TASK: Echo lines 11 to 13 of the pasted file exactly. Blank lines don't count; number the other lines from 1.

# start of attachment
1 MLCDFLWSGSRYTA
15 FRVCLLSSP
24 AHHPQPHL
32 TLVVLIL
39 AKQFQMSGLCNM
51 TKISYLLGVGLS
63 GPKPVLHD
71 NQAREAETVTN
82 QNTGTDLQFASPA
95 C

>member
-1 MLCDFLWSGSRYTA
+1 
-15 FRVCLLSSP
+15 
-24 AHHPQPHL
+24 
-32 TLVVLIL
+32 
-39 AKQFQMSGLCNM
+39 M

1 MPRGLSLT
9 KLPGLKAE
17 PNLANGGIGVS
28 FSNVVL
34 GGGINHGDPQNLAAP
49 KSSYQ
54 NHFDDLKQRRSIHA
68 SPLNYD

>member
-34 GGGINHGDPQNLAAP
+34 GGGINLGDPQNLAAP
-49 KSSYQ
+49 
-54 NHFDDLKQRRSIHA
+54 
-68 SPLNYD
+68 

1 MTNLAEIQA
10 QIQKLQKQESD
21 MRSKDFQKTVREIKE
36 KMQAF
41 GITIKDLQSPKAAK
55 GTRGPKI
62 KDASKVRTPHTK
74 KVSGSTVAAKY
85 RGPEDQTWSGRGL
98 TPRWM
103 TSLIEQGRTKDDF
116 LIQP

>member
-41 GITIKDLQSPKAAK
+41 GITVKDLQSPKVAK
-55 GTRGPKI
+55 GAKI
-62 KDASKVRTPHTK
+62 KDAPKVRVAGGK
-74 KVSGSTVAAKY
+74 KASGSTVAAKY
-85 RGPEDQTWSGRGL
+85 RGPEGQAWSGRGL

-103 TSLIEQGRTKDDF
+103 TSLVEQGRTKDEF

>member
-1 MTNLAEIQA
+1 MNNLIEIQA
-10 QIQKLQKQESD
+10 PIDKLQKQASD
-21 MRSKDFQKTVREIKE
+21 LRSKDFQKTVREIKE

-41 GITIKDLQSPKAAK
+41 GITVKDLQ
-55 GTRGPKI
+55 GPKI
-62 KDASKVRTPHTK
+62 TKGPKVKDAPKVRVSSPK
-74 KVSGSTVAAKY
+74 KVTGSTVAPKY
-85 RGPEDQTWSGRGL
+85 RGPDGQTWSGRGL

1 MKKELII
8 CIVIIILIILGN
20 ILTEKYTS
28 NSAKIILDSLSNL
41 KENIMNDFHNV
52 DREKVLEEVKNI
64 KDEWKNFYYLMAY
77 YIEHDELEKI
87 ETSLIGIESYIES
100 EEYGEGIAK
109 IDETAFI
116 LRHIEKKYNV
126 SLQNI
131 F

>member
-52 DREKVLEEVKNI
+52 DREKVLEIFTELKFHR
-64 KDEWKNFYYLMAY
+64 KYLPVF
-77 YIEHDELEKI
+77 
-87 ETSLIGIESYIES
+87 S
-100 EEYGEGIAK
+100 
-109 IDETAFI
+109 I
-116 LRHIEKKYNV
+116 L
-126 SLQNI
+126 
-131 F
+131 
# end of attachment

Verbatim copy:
>member
-1 MLCDFLWSGSRYTA
+1 